How do I subscribe to International Security?
All subscriptions are processed through the journal's publisher, MIT Press. You can subscribe online or purchase back issues or individual articles through MIT Press’s circulation department at email@example.com, or call 617-253-2889.
How can I obtain permission to copy IS articles?
I want to change my mailing address. Do I email you?
No. Please contact MIT Press at firstname.lastname@example.org with all subscription changes, including updates to your mailing address.
What is the relationship between IS, BCSIA, and MIT Press?
The Belfer Center for Science and International Affairs (BCSIA) at Harvard University is IS’s editorial headquarters. The editorial staff based at BCSIA is responsible for selecting and editing articles. In addition to housing IS, BCSIA runs research programs on international security, the environment, technology, and public policy. BCSIA research fellows often contribute to IS while they are in residence at the Belfer Center, but IS is not a "house journal" for BCSIA. We welcome and encourage submissions from all authors.
As the journal's publisher, MIT Press handles the typesetting, printing, and mailing of the journal, as well as advertising, subscription inquiries, and copyright issues.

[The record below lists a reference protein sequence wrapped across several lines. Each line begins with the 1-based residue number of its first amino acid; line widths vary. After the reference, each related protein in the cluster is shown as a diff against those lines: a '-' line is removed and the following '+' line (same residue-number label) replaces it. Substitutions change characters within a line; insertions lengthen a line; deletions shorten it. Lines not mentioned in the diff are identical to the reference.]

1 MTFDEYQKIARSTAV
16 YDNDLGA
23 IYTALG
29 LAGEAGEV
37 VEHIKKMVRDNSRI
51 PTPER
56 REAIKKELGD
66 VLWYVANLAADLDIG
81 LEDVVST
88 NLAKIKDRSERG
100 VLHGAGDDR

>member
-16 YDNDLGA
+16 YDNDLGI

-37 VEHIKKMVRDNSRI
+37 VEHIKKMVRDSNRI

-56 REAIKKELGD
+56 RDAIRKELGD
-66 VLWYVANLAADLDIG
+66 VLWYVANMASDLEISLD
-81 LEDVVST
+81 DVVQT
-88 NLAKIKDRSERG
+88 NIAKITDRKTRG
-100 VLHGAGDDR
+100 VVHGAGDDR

Why does IS publish articles with large numbers of footnotes?
IS encourages authors to cite their sources fully and to provide bibliographical footnotes that list references on a particular topic for three reasons.
First, it is standard scholarly practice to provide documentation to indicate the source of information or to credit another writer for having made a particular argument. As a scholarly journal, IS makes every effort to follow such practices.
Second, much of the information in the field of international security studies is subject to dispute. Governments have strong incentives to manipulate information. Militaries and intelligence organizations often believe they need to conceal data. By providing citations to the sources of their information, IS articles allow readers to judge for themselves whether the information is reliable.